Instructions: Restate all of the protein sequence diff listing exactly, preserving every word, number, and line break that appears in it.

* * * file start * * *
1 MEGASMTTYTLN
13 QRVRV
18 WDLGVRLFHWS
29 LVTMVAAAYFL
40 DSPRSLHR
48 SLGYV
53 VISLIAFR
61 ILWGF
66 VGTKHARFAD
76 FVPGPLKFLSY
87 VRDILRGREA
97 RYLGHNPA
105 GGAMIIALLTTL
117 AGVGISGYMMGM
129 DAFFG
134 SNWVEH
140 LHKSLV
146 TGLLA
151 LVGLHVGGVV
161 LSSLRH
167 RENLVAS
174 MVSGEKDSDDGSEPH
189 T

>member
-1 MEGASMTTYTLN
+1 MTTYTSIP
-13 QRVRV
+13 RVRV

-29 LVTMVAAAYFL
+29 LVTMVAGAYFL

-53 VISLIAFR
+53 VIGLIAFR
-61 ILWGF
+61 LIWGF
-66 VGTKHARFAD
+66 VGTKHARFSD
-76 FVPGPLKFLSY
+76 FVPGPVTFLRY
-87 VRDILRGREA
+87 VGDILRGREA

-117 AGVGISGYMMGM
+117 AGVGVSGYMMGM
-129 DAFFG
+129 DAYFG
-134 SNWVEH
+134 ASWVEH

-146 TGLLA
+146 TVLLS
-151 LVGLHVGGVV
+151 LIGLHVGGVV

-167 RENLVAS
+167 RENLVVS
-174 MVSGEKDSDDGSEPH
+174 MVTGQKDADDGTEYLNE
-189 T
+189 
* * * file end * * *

1 MEGASMTTYTLN
13 QRVRV
18 WDLGVRLFHWS
29 LVTMVAAAYFL
40 DSPRSLHR
48 SLGYV
53 VISLIAFR
61 ILWGF
66 VGTKHARFAD
76 FVPGPLKFLSY
87 VRDILRGREA
97 RYLGHNPA
105 GGAMIIALLTTL
117 AGVGISGYMMGM
129 DAFFG
134 SNWVEH
140 LHKSLV
146 TGLLA
151 LVGLHVGGVV
161 LSSLRH
167 RENLVAS
174 MVSGEKDSDDGSEPH
189 T

>member
-1 MEGASMTTYTLN
+1 MTTYTSIP
-13 QRVRV
+13 RVRV

-29 LVTMVAAAYFL
+29 LVTMVAGAYFL

-53 VISLIAFR
+53 VIGLIAFR
-61 ILWGF
+61 LIWGF
-66 VGTKHARFAD
+66 VGTKHARFSD
-76 FVPGPLKFLSY
+76 FVPGPVTFLRY
-87 VRDILRGREA
+87 VGDILRGREA

-117 AGVGISGYMMGM
+117 AGVGVSGYMMGM
-129 DAFFG
+129 DAYFG
-134 SNWVEH
+134 ASWVEH

-146 TGLLA
+146 TVLLS
-151 LVGLHVGGVV
+151 LIGLHVGGVV

-167 RENLVAS
+167 RENLVVS
-174 MVSGEKDSDDGSEPH
+174 MVTGQKDADDGTEYLNE
-189 T
+189 